I hope that being a female developer will cease to be a novelty.
I hope that you attend conferences and find yourself complaining about long lines for the bathroom.
I hope that you never have to see that look of shock when you tell someone you are a developer. Mostly, I hope you never have to hear someone say “good for you”.
I hope that when you attend a meeting that is mostly male, that you never get asked why you are not taking meeting notes. I hope you say “fuck this” more than “it’s okay”. —
Former coworker and force of nature Stacey Mulcahy (aka @bitchwhocodes) has written an amazing piece on female developers entitled To a Future Woman in Tech.
Stacey states her inspiration came after her 8-year-old niece called to inform her that she plans to pursue a career in video game development when she grows up. The thought got her thinking about her own experience as a minority in an overwhelmingly male-dominated discipline.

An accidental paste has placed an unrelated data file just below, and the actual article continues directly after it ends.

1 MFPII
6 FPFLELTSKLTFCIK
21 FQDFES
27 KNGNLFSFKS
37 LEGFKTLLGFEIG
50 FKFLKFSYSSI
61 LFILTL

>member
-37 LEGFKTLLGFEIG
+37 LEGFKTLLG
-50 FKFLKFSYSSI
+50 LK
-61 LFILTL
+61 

Having actually been in the room one of the times it was expected that she was the PjM—not me, the actual PjM in this case—this really resonated with me.
The Ms. Mulcahy’s have been few and far between in my ten years of tech, but I hope that changes quickly.
As some permutation of a project manager for the last seven years, I found this writeup fantastic: Top 10 reasons why Darth Vader was an amazing project manager. Most people can conjure an image of this infamous Star Wars Man in Black and his leadership qualities, but significantly fewer seem to be able to name the traits of a great PjM.
Here’s the article’s list a bit condensed (but be sure to see the full thing for all the Vader references):
- Number 10: Vader prioritized brutally. Over the course of Vader’s pursuit of the Rebel Alliance, you see him set and pursue priorities according to their strategic value. …